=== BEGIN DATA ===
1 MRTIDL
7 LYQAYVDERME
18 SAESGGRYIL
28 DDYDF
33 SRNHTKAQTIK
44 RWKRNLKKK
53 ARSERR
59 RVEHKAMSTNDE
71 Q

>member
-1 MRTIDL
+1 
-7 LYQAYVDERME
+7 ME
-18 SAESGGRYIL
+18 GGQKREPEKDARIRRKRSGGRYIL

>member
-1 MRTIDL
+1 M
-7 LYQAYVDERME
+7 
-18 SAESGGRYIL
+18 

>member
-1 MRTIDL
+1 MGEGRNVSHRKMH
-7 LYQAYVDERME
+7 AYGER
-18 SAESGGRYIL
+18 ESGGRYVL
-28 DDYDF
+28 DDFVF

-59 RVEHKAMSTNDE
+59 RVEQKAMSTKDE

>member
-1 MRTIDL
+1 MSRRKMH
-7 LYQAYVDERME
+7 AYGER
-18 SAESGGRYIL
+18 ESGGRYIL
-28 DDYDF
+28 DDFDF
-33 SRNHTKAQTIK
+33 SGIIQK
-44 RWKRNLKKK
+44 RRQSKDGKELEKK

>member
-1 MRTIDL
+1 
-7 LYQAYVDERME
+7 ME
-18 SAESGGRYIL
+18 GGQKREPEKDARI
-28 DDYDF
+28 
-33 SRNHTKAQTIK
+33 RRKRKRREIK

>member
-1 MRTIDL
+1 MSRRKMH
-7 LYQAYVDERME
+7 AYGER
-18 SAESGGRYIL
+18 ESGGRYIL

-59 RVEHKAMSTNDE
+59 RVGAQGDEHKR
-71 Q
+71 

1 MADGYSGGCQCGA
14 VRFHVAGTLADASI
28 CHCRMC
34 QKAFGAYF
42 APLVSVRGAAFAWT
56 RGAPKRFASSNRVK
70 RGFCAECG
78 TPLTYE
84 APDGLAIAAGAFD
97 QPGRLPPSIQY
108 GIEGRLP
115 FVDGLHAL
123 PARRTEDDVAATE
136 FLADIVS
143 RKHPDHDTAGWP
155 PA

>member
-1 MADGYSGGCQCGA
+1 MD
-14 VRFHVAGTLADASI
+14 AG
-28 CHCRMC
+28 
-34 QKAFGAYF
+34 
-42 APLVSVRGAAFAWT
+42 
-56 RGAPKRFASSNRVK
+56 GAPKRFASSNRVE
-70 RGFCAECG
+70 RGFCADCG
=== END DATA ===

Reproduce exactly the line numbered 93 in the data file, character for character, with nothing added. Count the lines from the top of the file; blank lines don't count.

-34 QKAFGAYF